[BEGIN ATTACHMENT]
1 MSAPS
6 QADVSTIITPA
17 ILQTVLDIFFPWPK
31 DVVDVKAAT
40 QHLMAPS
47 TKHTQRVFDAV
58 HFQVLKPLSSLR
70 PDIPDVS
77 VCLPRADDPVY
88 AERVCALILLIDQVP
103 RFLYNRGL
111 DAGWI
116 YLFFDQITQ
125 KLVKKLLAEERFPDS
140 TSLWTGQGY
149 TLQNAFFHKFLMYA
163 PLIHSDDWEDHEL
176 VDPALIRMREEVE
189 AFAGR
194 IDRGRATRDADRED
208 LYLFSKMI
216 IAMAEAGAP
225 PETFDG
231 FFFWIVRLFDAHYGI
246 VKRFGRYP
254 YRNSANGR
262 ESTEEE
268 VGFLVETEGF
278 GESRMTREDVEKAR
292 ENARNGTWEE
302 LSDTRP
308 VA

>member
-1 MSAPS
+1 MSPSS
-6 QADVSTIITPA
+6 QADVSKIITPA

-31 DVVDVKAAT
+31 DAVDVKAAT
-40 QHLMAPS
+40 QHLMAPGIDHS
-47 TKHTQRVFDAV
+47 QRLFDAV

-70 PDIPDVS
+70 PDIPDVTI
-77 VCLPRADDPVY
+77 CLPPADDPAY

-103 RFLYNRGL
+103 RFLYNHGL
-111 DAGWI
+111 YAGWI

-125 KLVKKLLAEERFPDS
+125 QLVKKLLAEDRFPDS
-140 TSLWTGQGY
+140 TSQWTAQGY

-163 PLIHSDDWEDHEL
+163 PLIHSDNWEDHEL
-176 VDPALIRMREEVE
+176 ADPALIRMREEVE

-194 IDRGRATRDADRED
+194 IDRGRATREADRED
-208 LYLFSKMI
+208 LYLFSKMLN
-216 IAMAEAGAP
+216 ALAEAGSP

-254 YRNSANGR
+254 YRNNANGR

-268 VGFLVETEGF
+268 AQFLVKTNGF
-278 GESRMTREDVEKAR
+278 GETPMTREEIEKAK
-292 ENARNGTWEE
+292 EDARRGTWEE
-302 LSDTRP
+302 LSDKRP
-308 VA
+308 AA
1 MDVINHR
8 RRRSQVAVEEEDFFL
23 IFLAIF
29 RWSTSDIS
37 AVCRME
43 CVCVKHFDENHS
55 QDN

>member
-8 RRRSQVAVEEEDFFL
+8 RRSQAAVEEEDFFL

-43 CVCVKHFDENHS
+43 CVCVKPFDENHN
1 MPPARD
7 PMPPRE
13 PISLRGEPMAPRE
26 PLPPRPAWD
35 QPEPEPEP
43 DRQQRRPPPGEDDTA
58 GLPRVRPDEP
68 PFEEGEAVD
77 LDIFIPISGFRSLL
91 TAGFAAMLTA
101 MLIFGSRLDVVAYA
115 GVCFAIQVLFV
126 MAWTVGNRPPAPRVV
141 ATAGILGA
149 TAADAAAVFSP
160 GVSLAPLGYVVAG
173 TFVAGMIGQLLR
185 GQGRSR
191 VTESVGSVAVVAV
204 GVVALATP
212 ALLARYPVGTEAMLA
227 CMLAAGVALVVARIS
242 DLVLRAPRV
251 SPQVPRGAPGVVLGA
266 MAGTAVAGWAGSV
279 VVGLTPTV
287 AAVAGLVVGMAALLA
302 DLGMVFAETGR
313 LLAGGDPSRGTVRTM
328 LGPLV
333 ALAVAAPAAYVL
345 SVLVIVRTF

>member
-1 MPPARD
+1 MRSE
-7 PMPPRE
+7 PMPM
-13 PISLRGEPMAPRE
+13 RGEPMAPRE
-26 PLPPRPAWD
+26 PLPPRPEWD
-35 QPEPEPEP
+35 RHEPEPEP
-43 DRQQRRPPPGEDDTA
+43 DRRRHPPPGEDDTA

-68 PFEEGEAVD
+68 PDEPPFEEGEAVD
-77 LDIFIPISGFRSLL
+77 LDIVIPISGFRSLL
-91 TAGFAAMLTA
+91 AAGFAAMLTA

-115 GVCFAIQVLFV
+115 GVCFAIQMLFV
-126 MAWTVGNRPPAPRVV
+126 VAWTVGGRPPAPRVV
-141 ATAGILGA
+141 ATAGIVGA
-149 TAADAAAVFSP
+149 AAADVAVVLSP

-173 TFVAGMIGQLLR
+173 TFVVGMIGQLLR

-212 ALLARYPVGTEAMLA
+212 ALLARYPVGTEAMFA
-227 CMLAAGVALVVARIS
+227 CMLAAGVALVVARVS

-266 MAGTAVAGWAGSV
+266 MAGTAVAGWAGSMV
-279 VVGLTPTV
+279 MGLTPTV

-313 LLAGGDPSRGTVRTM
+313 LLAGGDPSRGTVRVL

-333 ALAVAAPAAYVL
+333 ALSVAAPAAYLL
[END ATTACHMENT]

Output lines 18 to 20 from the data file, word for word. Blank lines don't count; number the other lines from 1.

176 VDPALIRMREEVE
189 AFAGR
194 IDRGRATRDADRED